Earlier, we did a report on the physics of free throws. We found that Dr. Tom’s shooting style is backed up by science, since the arc of the ball is closer to perpendicular if you start from a shooting position lower down. In other words, Dr. Tom’s method. There’s just one problem: everyone thinks we are talking about the “Granny Style” of shooting free throw made famous by Rick Barry. This two-handed, underhanded method worked for him, but we don’t recommend it.
Yes, Dr. Tom is a proud grandparent (though not a grandmother!) who set the world record when he was in his 70s. But he used a much more conventional style of shooting with a one-handed release.
There’s an old saying that it always helps to remember whenever anyone tries to put you down: haters gonna hate. People may want to dump on a certain shooting but they’ll have to eat their words when they find out it works.
It’s been an exciting year for free throws – well, pretty exciting, at least. Taking a look at this year’s statistics so far, five players are shooting free throws over 90%: Kyle Korver (pictured), Jrue Holiday, Stephen Curry, Jamal Crawford, and Isaiah Thomas. One other fact that comes out looking at the stats is that no one is shooting in the 50-59% range, though there are a few stragglers shooting in the 40s. Time to catch up, guys.
Always trying to practice what it’s like to shoot free throws under game pressure but don’t know how? Here’s a tip you can try. Part of what will be a longer series on practicing techniques.
They say Free Throws are easy, but there’s still plenty of pressure you have to overcome while shooting. At NBA and other competitive basketball games, crowds have many ways to distract players, including those annoying shakers and, in the case of the Brooklyn Nets, a really old guy named Mr. Whammy.
So here’s a tip for practicing: put on a track of crowd noise in the background as you practice. Crank it up. It may not be able to completely replicate what it’s like to shoot under game pressure, but it helps you to get into the same mindset. A big part of Dr. Tom’s method is Focus and Concentration, and you have to be able to do that not just while you’re practicing but during a game.
Everybody hates physics, right? Well, at least any good basketball player who would rather be out on the courts than staring at a blackboard crammed with equations does. But a little physics can go a long way, and it can also help to understand why Dr. Tom’s Free Throw method is so successful.
To simplify things a bit, let’s start by assuming complete accuracy (a big assumption, but we’ll get back to that later). In this case, you have to shoot the ball with the right angle above the ground and speed for it to go in. Of course, getting the right speed and angle on the court is an issue of feel. But from a physics standpoint, if the ball arcs more, it will hit the plane of the hoop at an angle closer to 90 degrees, giving it a better chance of going in.
This idea is backed up in an article in Discover magazine, which finds that shooting a ball at just over 45 degrees (depending on the height of the player) is the best way to go. The article also advocates a shooting style virtually identical to Dr. Tom’s – though unfortunately it refers to the style as the “granny shot”, since it leads to shooting lower, and thus gives you a more direct angle at the hoop plane.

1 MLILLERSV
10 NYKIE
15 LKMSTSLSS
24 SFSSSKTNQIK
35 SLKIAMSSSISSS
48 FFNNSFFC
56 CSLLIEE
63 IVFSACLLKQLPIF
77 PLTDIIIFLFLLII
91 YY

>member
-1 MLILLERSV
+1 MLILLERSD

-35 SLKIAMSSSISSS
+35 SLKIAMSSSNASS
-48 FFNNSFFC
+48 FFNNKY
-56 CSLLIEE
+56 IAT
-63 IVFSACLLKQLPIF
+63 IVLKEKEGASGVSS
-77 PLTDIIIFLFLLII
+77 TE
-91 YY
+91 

So if lower is better, why not just throw the ball underhand? That’s where accuracy comes in. If you go too low, it’s harder to control the direction of the shot, and you miss. But at just the right height, you can make sure the shot goes in. Some of Dr. Tom’s techniques, such as keeping the elbow in and feet square to the line, help with accuracy even more.
For more free throw tips, check out our book and video!
When you step up to the free throw line, there’s only 15 feet between you and the basket, and the points you deserve. 15 feet doesn’t sound like much. But when you step up to shoot, all of a sudden it looks like a lot more.
How do you overcome the mental pressure when you’re at the free throw line? Your team is counting on you and the pressure is on. Whether or not you make your free throws will be a key factor – most games are won or lost on the free throw line.
To make your baskets, you need to be able to focus and concentrate. Master the mental side of basketball and you’ll be able to remind yourself of the fact that at the end of the day, 15 feet is not that far.
For more tips on focus and concentration, download the player’s edition of Make Every Free Throw!
When we think of genius, we usually think of nerdy scientists mixing together chemicals, working on computers, or writing out horrendously long equations. But there’s also such a thing as genius for sports. Prominent writers have compared the genius of Michael Jordan to that of Einstein. Sure, Jordan probably would never have been able to create the theory of general relativity. But then again, Einstein would never have been able to win game 6 of the 1998 NBA finals.
I think it’s safe to say that sports genius is a lot different from science genius. But when it comes to shooting free throws, what kind of genius should you have?
The answer is a bit of both. Free throws need the same quick thinking you need to succeed during regular play. You need to cope with distractions and game pressure. But they also require strategy. To raise your percentage, you’re going to need to know what technique works. That’s where the seven step method comes in. Created by Dr. Tom Amberry, the world’s champion free throw shooter, they help you to hone your free throw abilities, so you can master the strategy and improve you in the moment thinking.